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Hypebeast launches Hypefest

Hypebeast is the prime destination for young male in their mid-2000s with a vague interest in Japanese denim or limited-colorway Nike Dunks or whatever it was that Pharrell was wearing that month.

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The fashion blog was among the first to enthusiastically document trends in sneakers and streetwear.

Kevin Ma, who founded the blog in 2005 when he was a student in Vancouver, didn’t know much about fashion then. But 13 years later, the Hong Kong native sits quietly at the top of a publicly traded Hypebeast empire.

His dominion includes the website, a quarterly print magazine, an online store, legions of influential fans and now a Hypebeast festival, which will take place the first weekend of October in an undisclosed location in Brooklyn with a “breathtaking view of the Manhattan skyline.”

It will be called Hypefest.

Mr. Ma, 36, and his team have been reluctant to share too much information in advance of the festival; it might kill the hype.

Instead, taking cues from the brands that they’ve promoted for years, they are letting news about the festival trickle out slowly, and letting intrigue build.

Upward of 10,000 tickets will be available online next week — for free.

But promotional materials promise that Hypefest will be a “highly curated and educational experience.” There will be booths from global clothing companies like Adidas Originals, Diesel and Moncler, as well as streetwear brands like Needles and Girls Don’t Cry.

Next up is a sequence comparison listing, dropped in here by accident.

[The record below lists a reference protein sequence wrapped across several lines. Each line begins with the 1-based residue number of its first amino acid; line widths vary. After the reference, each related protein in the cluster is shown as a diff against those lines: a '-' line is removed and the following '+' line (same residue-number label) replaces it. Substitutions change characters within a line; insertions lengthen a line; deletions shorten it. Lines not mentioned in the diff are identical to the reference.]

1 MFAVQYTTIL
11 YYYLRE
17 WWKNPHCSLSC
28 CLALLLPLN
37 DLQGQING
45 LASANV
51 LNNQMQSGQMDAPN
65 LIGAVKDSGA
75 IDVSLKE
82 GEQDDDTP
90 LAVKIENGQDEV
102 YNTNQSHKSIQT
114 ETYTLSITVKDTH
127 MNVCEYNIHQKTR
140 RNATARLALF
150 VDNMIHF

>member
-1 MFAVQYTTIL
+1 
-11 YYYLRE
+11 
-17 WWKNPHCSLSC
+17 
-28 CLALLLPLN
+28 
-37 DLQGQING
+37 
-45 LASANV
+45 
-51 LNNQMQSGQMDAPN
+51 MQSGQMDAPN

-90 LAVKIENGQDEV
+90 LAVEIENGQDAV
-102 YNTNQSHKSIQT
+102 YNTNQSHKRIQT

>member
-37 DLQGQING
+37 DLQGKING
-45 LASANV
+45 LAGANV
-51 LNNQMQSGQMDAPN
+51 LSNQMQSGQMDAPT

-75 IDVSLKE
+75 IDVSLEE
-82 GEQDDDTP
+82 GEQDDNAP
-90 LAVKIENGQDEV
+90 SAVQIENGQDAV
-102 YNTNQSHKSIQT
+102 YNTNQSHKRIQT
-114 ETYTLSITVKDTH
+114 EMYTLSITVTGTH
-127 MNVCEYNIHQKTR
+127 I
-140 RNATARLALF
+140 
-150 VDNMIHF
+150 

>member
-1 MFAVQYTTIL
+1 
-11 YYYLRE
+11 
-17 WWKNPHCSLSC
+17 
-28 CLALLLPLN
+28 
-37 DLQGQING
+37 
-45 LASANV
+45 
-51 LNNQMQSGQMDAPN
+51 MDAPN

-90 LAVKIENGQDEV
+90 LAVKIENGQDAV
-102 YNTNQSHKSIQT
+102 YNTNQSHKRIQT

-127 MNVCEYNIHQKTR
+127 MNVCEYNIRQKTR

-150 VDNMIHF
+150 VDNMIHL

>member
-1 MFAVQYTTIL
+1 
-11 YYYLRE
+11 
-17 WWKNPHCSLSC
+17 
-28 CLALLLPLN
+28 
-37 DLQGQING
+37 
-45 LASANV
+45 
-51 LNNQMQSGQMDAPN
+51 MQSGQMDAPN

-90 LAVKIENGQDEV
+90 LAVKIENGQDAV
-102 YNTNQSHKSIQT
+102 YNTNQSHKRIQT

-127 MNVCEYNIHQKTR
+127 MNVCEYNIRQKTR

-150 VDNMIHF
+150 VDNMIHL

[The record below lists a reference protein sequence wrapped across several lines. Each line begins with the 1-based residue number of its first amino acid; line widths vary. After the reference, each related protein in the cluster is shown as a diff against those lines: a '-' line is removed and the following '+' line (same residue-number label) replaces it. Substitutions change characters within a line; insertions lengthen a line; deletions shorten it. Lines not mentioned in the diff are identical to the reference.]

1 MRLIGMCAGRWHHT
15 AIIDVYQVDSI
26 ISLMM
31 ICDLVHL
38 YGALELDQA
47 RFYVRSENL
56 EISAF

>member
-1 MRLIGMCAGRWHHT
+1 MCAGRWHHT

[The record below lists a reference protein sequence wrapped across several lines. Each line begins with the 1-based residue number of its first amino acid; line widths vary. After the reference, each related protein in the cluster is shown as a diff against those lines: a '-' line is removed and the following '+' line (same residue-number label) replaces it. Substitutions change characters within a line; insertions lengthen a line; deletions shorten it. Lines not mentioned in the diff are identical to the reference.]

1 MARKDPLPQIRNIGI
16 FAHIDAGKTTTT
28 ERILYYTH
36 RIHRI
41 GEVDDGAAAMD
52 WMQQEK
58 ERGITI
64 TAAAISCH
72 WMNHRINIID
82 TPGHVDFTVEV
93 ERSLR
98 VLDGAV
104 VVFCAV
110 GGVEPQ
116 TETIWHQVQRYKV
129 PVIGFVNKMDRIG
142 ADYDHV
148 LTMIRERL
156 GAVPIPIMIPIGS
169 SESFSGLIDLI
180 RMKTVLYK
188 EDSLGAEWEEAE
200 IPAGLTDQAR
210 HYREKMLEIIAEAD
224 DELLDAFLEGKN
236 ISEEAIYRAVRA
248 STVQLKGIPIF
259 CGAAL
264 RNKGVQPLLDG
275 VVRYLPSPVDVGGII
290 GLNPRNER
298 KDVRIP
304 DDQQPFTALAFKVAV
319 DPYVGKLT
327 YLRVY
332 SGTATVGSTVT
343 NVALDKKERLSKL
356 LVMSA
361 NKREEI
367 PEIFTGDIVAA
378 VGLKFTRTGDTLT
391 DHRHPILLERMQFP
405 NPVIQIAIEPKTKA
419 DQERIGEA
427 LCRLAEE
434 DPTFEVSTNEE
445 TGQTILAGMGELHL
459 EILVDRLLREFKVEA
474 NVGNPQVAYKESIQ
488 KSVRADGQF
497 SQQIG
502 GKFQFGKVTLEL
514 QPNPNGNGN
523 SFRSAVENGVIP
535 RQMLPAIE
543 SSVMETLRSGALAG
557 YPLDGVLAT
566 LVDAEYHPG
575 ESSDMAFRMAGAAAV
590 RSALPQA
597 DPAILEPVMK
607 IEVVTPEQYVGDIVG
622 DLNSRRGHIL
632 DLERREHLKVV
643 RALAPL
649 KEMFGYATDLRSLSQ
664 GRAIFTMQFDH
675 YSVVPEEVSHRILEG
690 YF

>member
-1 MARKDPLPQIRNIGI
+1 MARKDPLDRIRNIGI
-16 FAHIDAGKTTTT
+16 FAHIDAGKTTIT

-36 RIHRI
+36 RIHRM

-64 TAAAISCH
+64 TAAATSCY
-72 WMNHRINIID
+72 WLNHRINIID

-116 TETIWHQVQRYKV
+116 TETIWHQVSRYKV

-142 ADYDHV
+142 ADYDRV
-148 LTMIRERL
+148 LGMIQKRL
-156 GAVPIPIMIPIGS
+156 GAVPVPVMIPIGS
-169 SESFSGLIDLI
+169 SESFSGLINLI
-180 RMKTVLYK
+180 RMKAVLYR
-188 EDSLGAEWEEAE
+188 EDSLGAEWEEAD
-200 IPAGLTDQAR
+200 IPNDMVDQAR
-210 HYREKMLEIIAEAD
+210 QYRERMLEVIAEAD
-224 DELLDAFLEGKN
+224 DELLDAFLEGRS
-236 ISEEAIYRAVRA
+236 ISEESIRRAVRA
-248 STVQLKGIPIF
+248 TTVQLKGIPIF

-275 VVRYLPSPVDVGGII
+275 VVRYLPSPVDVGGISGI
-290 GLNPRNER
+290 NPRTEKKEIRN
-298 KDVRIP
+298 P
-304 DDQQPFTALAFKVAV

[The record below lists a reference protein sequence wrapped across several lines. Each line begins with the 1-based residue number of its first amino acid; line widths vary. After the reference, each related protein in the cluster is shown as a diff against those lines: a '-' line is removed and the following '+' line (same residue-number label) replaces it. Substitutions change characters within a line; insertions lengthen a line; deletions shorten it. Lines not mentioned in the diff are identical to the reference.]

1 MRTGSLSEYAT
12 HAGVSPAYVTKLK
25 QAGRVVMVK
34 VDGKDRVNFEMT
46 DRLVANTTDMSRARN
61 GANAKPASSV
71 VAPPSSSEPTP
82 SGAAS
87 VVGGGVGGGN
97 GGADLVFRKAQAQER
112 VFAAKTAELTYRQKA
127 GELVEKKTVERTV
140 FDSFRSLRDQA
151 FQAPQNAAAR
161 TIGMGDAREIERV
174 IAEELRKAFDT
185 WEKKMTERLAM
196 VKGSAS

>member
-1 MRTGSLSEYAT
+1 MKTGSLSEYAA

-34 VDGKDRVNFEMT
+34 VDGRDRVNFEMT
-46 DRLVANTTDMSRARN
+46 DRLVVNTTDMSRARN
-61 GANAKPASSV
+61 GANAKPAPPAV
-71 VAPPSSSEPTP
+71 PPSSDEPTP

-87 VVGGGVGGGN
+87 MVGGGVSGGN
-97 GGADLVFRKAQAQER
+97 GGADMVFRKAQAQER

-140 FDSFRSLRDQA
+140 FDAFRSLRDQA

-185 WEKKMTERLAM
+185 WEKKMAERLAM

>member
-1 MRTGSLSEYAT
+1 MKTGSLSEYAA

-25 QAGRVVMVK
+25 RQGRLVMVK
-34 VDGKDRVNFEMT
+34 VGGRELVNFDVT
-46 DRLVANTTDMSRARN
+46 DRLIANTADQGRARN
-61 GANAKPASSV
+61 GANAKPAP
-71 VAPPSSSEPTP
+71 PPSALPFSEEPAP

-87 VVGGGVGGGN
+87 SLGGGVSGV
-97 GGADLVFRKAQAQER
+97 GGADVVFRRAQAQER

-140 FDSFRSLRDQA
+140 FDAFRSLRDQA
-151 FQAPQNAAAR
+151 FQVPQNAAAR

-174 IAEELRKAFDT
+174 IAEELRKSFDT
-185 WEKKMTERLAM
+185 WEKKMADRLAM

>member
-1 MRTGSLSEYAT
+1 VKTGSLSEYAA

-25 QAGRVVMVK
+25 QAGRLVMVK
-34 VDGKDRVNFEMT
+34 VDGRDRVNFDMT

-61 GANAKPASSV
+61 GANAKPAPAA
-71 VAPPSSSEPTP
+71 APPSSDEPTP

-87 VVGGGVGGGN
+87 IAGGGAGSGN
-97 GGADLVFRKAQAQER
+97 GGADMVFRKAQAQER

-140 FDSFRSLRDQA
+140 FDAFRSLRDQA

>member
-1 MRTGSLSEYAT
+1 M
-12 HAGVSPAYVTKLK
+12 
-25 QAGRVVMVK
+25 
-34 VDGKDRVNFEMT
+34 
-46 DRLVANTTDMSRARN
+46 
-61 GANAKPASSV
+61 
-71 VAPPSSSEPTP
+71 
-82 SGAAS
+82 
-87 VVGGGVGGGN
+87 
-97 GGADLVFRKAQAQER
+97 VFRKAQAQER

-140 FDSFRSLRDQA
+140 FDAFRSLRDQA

There will also be music, food, art and talks with fashion designers, held in a “Hypetalks panel discussion area.”

Perhaps most notably, Hypefest will not be a merch-fest.

“We want people to really have an experience as opposed to shopping,” Mr. Ma said. “I feel that you can shop any time. You can shop at a shop. You can go to a pop-up to shop. You can go online to shop.”

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Hypefest merchandise will primarily be sold online, which could curtail the secondhand market that is endemic to hypebeast culture, in which “drops” of merchandise from vaunted brands are snatched up quickly in person and resold.

Scarcity is part of the aesthetic, which has been adopted by celebrities like Jonah Hill (called “a budding darling of the hypebeast community” by Dazed) and Justin Theroux (a “low-key hypebeast,” according to The Cut). Their outfits have helped to incubate an entire media ecosystem, as tabloids analyze their casual style.

The 2018 hypebeast bears only a loose resemblance to the one whose wardrobe Mr. Ma assembled in the early days of his site.

During a recent interview at his apartment in SoHo, he was dressed down in a loose black long-sleeve shirt, jeans and black Vans. Even the most discerning eye might have missed that the jeans were from Mr. Completely, the Los Angeles store; that the shirt was from the Japanese brand N.Hoolywood; that his frames were from Gentle Monster, the Korean glasses retailer.

Though Mr. Ma’s understated, globally sourced look spoke to the style ideology he has long tried to inculcate in his readers, Hypebeasts are now more easily identified by flashy, recognizable brands.

But Mr. Ma understands, he said, that the term is now mostly out of his control.

“It can be anything nowadays I feel,” he said. “Which is kind of cool.”